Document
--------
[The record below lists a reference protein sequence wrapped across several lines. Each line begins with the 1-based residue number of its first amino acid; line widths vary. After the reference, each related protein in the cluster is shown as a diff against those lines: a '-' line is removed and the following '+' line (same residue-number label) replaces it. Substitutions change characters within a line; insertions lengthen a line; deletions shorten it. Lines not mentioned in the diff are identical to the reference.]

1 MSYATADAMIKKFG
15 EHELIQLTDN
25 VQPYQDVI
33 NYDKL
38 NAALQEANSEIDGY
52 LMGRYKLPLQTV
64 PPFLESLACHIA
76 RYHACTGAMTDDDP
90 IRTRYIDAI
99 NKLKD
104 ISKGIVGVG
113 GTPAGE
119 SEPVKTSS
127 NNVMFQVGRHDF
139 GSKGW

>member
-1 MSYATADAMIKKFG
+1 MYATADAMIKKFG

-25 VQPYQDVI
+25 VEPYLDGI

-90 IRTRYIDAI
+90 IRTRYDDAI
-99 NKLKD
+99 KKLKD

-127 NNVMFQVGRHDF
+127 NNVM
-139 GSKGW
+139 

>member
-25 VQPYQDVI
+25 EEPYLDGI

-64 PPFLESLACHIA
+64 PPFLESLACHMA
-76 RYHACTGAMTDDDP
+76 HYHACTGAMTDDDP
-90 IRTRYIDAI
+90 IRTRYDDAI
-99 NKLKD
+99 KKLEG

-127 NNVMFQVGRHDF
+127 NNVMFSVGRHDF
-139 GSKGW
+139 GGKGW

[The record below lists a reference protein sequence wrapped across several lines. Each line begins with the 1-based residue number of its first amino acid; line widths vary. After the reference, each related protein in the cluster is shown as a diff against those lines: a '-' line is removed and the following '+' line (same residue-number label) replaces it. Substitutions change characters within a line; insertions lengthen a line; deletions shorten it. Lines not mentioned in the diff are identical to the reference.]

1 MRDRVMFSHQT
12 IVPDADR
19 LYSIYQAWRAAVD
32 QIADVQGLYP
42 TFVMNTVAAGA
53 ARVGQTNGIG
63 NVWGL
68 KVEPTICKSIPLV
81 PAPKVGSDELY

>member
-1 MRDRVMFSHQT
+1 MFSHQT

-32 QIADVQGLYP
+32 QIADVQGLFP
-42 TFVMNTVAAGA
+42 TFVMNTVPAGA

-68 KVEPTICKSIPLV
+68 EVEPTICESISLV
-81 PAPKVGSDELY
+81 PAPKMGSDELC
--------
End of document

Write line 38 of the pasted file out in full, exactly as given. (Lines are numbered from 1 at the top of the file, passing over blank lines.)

+90 IRTRYDDAI